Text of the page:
So follow me, my nice girlfriend and my babelian buddy Alex on a fun night in Stockholm, and keep up with the math.
First lets get to the cinema by public transportation. It is not far, just a couple of stations on the Stockholm underground, so we keep in a single zone. That would be €1.17 per person (12 SEK) on a one way trip. With a ticket duration of one hour we will most probably have to buy another to get back home. With a return ticket, another 12 SEK.
There are indeed ways to reduce this cost by buying a monthly or yearly travelcard, or using some form of benefit, but lets use the single ticket for the sake of argument.
Let's go see a regular film, at a regular commercial theatre, and lets choose something Swedish but still international for the comparison: Mamma Mia! the ABBA musical. The ticket would cost us €9.75 (100 SEK) a peice. The film is a bit costly in comparison with other shows.
Should be fun and light-hearted, but let's have a Big Mac before singing along to Björn and Benny. Big Mac, the useful comparison between price levels. Its more fun as an index and it is a similar sociological phenomenon in the whole Europe. A Big Mac would take about twenty minutes of work for a Swede to buy.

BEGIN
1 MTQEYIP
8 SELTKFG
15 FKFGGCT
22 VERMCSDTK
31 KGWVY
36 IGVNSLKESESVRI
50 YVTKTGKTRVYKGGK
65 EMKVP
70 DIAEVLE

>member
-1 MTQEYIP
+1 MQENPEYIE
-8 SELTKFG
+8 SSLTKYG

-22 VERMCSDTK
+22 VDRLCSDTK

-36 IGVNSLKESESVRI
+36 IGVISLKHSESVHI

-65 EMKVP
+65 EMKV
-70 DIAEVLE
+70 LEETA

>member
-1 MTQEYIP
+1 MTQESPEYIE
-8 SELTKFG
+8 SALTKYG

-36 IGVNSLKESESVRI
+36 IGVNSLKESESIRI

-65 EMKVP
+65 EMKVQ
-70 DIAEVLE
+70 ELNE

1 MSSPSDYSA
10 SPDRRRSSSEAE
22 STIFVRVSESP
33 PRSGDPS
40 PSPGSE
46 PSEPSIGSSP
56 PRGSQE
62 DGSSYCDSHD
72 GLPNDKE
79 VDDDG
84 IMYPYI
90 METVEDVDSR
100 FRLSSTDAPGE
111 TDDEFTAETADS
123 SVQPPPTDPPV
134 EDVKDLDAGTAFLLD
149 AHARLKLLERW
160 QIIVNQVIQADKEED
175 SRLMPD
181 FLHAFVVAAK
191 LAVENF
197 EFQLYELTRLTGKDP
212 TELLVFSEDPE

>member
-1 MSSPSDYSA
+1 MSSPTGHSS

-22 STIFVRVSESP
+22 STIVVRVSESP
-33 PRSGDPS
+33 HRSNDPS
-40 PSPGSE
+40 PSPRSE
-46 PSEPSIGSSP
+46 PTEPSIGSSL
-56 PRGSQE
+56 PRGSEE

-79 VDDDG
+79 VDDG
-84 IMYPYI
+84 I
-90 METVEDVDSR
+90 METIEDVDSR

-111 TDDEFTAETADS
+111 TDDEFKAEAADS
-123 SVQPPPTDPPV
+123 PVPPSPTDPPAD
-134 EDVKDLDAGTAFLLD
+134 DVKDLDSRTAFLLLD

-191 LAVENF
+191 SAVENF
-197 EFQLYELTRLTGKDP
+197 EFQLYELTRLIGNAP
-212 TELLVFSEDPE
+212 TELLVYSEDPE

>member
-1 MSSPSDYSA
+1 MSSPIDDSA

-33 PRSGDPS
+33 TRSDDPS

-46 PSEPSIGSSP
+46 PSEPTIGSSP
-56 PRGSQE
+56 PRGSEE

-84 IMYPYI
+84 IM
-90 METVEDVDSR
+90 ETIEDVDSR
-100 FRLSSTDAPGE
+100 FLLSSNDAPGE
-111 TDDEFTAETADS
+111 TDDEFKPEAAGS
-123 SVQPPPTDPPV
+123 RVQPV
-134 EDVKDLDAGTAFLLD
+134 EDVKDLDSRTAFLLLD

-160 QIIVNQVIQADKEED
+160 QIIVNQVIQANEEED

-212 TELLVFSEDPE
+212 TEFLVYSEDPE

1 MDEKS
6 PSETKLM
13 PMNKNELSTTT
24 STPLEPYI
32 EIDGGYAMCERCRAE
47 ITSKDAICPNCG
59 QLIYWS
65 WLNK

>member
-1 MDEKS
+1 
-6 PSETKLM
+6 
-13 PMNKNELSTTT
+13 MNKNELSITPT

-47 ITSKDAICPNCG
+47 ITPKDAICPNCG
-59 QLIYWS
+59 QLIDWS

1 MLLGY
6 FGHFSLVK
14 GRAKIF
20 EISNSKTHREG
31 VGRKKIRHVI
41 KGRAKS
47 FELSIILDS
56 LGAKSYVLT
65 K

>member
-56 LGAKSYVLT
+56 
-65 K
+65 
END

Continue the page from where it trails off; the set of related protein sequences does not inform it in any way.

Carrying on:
Let's buy a Big Mac Meal with no frills per person. €5.26 (55 SEK) each please.
Having seen the film, we're going out for a drink. Alcohol is expensive in Sweden, as it is heavily taxed (and in fact, you are only allowed to buy it from the government monopoly and licensed restaurants. That is an exception that was negotiated when Sweden entered the EU (and a very sensitive public health issue).
We're splashing out on a drink at a place at Stureplan. A 6 centiliter dry martini each. That's €11.11 (114 SEK)
This would be about 293 SEK per person (€27.30) in total the three of us would spend €81.87.
What do you think, is this a expensive price compared to your home town?
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